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Sentinel staff report–
The Citrus Heights City Council this month will consider allocating $875,000 in federal COVID recovery funding to go toward a proposed “Beautification Crew,” which would be tasked with cleaning up the city as part of the new city manager’s four-prong plan to improve the city over the next two years.
The Beautification Crew is proposed to be a two-person team who would provide expedited response to cleanup of debris and blight around the city and assist with “active enforcement of encampments and nuisance situations” that impede access in public areas, according to City Manager Ashley Feeney.
“There’s just too much trash in our beautiful city right now,” said Feeney, describing the proposal to the council last month. “We’re looking to have this Beautification Crew really kind of double down on those efforts to clean things up.”
Feeney said the crew would ideally “be there in some cases in 10 minutes or an hour, if they’re nearby, but at least that day.” Currently, he said police response to enforcement situations often results in officers just “tagging” an issue, with cleanup potentially occurring a week later.
The Beautification Crew is part of a larger priority goal to improve the city’s image. Other proposed action items focus on addressing homelessness and blight abatement, including future development of a shopping cart ordinance to require carts to be retrofitted with lockable wheel devices to reduce the number of abandoned carts around the city.
Plans also include proactively working with commercial property owners to ensure abatement of nuisance issues, along with securing standing approval from owners for police to serve trespass notices at properties with a history of issues. The city also plans to coordinate with regional agencies like Caltrans or jurisdictions sharing borders with Citrus Heights to help crack down on enforcement and cleanup.
The plan to improve community image also includes more aggressive tackling of homeless issues, including a community prosecutor program to “collaboratively solve problems relating to homelessness and blighted properties.” A conservatorship program to get homeless persons with severe mental illness or addiction into treatment is also listed.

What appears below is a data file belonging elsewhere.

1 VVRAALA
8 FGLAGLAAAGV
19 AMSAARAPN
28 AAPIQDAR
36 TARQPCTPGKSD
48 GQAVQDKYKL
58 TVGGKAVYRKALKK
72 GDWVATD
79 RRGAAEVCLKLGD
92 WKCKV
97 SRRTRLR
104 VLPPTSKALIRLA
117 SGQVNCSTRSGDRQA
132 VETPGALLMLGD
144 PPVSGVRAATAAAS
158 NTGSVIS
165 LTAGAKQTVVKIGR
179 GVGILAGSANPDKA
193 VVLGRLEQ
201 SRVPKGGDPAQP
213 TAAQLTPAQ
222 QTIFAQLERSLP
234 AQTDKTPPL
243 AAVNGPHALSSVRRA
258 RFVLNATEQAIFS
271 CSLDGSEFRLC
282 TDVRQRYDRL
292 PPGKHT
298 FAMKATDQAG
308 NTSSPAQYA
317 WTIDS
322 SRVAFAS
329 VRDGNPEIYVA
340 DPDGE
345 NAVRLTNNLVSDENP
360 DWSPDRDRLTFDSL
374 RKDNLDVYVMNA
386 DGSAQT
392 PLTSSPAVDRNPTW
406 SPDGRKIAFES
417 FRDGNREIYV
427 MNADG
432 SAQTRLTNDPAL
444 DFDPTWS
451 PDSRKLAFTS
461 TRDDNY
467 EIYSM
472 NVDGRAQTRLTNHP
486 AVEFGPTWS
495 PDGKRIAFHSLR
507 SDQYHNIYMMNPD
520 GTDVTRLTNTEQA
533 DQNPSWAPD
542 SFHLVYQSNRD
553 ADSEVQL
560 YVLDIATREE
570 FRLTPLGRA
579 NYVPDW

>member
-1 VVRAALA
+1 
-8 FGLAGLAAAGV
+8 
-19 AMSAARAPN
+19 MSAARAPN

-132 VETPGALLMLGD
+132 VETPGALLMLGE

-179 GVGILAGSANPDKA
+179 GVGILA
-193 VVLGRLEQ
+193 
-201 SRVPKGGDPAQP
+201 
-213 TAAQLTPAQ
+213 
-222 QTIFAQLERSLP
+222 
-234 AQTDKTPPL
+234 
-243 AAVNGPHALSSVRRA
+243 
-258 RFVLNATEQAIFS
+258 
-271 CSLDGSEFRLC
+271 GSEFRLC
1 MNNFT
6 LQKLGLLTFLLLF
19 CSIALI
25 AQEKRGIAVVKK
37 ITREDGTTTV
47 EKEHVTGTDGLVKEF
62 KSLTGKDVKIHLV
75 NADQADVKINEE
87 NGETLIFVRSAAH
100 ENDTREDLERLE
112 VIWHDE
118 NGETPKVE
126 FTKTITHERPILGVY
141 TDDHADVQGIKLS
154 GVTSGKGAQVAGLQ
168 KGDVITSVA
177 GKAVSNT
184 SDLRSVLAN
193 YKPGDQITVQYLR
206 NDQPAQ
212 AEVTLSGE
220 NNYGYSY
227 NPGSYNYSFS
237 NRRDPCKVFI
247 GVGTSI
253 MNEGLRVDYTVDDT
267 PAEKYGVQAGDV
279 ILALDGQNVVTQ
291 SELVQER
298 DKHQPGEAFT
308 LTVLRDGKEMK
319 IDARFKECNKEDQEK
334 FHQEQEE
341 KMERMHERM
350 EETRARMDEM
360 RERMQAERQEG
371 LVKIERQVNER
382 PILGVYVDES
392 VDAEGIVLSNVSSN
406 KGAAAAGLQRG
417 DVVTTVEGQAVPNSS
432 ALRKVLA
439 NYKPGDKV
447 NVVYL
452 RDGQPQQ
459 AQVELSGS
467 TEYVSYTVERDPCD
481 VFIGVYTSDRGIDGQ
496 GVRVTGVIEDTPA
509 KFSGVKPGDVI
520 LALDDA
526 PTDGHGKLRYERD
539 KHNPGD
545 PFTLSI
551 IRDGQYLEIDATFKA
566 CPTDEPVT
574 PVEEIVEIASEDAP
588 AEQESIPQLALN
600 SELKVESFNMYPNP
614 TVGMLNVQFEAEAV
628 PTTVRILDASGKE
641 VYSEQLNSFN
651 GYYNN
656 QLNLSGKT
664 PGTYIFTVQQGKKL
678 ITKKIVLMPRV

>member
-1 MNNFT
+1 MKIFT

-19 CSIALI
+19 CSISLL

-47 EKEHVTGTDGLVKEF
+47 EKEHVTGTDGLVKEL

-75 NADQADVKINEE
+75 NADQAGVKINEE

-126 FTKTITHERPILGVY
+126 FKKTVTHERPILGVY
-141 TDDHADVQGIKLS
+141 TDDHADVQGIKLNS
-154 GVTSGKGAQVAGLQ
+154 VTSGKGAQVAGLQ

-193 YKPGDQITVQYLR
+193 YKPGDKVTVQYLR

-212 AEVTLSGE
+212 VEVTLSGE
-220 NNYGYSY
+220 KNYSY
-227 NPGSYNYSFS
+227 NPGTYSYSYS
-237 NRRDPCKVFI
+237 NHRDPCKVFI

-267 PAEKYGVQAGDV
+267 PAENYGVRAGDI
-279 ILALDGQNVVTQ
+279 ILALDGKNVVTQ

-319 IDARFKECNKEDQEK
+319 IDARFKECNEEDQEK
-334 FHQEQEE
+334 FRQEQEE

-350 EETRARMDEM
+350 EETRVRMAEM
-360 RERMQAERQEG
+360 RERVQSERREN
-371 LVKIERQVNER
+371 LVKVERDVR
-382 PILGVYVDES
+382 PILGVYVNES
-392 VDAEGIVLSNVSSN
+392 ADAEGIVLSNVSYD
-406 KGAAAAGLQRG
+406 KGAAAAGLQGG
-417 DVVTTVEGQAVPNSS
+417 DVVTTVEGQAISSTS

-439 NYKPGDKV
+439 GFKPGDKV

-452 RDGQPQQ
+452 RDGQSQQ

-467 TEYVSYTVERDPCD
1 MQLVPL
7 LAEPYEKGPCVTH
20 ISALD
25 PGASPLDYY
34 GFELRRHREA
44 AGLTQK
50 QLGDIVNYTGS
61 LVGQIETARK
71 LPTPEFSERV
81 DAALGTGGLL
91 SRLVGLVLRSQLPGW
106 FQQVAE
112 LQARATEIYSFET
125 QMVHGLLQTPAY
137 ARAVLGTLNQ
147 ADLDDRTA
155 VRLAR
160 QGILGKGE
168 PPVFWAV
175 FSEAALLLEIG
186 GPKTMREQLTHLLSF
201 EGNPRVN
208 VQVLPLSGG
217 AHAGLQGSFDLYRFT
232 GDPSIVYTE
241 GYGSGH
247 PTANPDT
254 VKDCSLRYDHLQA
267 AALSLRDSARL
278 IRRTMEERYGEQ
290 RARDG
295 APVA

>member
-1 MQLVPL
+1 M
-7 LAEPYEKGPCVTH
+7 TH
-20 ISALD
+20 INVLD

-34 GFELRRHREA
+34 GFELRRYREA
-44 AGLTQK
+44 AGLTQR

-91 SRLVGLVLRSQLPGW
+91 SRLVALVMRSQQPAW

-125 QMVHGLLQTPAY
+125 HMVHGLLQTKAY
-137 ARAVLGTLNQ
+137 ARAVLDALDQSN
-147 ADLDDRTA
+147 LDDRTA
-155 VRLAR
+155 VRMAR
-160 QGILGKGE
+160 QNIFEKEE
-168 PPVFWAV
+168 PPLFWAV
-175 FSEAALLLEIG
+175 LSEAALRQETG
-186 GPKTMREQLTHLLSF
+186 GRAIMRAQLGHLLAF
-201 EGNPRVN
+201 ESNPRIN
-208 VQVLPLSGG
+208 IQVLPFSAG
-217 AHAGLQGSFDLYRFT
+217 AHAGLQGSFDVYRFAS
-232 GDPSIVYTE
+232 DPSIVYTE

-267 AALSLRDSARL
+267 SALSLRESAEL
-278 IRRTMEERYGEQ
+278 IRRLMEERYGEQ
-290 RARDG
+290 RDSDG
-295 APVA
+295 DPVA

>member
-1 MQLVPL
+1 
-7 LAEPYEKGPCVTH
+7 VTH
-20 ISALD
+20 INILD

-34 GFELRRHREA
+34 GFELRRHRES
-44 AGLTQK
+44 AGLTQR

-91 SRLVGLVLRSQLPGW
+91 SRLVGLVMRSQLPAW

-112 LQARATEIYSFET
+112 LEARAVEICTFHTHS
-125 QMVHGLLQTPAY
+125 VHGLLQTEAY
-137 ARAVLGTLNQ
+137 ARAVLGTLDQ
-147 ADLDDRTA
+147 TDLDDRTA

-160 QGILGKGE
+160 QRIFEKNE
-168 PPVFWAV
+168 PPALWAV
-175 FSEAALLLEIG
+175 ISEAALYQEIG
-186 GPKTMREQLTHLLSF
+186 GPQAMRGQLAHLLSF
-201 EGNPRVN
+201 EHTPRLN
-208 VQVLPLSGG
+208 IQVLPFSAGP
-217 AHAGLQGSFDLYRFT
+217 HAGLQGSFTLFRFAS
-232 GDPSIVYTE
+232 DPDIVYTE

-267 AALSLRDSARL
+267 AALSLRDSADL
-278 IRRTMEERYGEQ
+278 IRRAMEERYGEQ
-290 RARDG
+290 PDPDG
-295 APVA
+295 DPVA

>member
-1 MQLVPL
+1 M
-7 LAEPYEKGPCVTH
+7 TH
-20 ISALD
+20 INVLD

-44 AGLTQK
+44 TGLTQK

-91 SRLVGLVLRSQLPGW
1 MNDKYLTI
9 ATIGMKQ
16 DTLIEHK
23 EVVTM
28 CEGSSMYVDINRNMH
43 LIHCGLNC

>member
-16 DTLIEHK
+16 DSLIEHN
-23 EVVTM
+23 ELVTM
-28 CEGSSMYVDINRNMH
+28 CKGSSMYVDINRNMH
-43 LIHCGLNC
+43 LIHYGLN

The city also plans to develop a “signage and marketing campaign reinforcing shared goals of community cleanliness and pride themed around anti-littering and beautification of neighborhoods, commercial corridors and the local environment,” according to a 19-page plan made public last month.
The city manager’s plan was widely praised by the City Council when it was unveiled last month during a May 26 council meeting.
“Citrus Heights is about to make a dramatic change,” said Councilman Bret Daniels, crediting Feeney and staff for developing the plan. “It’s a very exciting time and you’re going to see a different Citrus Heights.”
Funding for the Beautification Crew would come out of the $15.6 million in federal American Rescue Plan Act funding allocated to Citrus Heights, pending a vote from the council during the upcoming June 23 council meeting. Original guidelines from the U.S. Treasury had greater restrictions on the use of funds to be more directly related to pandemic relief, but new federal guidelines allow for broad discretionary use of up to $10 million.
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